A hanging curveball is a curveball that is thrown in a way that makes it easier to hit. A good example of one is a slow curveball that is thrown down the middle. If you get one of these babies thrown to you while your at the plate, swing at it. It is an easy pitch to crush for a dinger or at least a double.
This is because of an optical illusion. If you look at a curveball, it looks like it's coming stragiht at you, but it's actually curving.
choke up on the bat line up the end of the bat with the end of the plate and lean back and swing away unless above there head
In order to hit a curve ball you must wait and watch the ball first. Then get in your bat stance. Once you see the ball come in side, swing.
Some good pool tips for a beginner is to line your cue stick up with the white ball and the ball you are attempting to hit into the hole. Do not sink the ball 8 ball.
The first step is to read the pitcher. Many pitchers at the youth level give away the fact that they are throwing a curveball before they even start a motion, ie. they dig around in their glove a lot, trying to find the right seams. Second step is once the motion starts, see if there is a change in the arm slot. This is something that cant always be done, but especially later in the game, it should be recognizable. Third step is one an old coach taught me, and takes a trained eye to see. Different pitches have different spins, and because of the spin, a red dot is created by the laces while its thrown. If you train yourself well enough, the red dot can be seen in time to know what pitch is coming. A red dot on top means fast ball, and anywhere else on the ball is something off speed. If either of these steps lead you to believe that you should be anticipating a curveball, then follow the next steps. While I say ANTICIPATING a curveball, you should never SIT on a curveball. As a batter, you look for a fastball first, and adjust to offspeed pitches. So if it IS a curveball being thrown to you, the best thing to remember is DO NOT LUNGE. If you are lucky enough to hit the ball, it wont matter because it should be an out. If you see the curveball, sit back and wait for the ball to reach you, and trust your hand speed. If you have slow hands, theres only so much I can do to help you. But one of the hardest things for younger batters to learn how to do is wait on pitches, especially off speed pitches on the outer third of the plate. If a pitcher hangs one on the inside or over the middle, go ahead and just blast it. If its on the outside, let the ball travel deep, not everything needs to be hit in front of the plate, and slap the ball out into right field. Thats as much as I can put in writing about hitting a curveball.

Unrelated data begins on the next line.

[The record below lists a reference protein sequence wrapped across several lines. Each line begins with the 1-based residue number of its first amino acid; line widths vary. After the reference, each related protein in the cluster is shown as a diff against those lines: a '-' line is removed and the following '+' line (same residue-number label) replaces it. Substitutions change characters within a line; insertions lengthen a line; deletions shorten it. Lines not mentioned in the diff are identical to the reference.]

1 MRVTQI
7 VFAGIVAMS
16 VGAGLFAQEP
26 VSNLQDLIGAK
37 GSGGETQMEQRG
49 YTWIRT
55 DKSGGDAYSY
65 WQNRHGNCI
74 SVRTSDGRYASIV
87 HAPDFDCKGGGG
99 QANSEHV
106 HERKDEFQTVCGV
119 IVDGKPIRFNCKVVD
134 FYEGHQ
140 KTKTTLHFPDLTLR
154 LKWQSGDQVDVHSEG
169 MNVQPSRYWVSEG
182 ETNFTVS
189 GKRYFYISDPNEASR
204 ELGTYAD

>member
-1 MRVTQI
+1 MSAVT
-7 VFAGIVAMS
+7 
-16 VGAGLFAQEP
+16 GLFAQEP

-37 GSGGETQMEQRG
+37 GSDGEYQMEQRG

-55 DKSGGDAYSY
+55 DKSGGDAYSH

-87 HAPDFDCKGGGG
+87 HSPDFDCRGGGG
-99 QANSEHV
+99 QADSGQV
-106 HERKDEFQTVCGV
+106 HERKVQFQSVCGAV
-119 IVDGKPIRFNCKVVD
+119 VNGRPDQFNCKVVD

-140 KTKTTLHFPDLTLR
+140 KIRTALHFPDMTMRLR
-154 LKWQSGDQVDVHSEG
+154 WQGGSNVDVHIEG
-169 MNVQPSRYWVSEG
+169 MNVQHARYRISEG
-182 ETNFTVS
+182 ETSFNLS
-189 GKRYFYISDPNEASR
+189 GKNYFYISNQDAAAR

hit the middle pin hard
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The curveball is a breaking pitch in baseballthrown with a characteristic grip and hand movement that impart down and/or sideways spin to the ball. It is therefore considered a type of breaking ball. Contrary to a fastball (which has only back spin), the curveball has a diagonal spin that creates a wake behind the ball, making the pitch drop on its way to the plate. A curveball is used to disrupt the opponent's timing. While it is a good pitch for doing so, it is also a dangerous pitch to throw. The increased topspin of the ball has the potential to gain tremendous backspin off of a batter's bat, giving it much added distance if well hit. For pitchers, it is better to throw a straight breaking ball, one that breaks from high to low as opposed to side to side. The simple argument for this is that the batter has 33 inches to hit a side to side pitch, while only one inch to hit an up to down pitch.
You have to spin or slice the ball hardly, but if you watch the "prince of the tennis'' before, you will know that a ball can't spin that incredible. The ball curved depends on your strength, just spin your hardest!
Yes, tips are recognised as a hit. Hits also includes roll shots, dumps and etc.